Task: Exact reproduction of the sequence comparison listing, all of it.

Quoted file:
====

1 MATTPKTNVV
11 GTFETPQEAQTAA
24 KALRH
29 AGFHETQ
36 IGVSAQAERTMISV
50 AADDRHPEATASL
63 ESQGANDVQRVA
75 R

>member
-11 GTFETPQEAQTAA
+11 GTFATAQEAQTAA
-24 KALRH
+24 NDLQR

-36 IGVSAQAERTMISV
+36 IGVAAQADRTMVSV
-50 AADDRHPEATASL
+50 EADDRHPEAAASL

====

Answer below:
1 MATTPKTNVV
11 GTFETPQEAQTAA
24 KALRH
29 AGFHETQ
36 IGVSAQAERTMISV
50 AADDRHPEATASL
63 ESQGANDVQRVA
75 R

>member
-11 GTFETPQEAQTAA
+11 GTFATAQEAQTAA
-24 KALRH
+24 NDLQR

-36 IGVSAQAERTMISV
+36 IGVAAQADRTMVSV
-50 AADDRHPEATASL
+50 EADDRHPEAAASL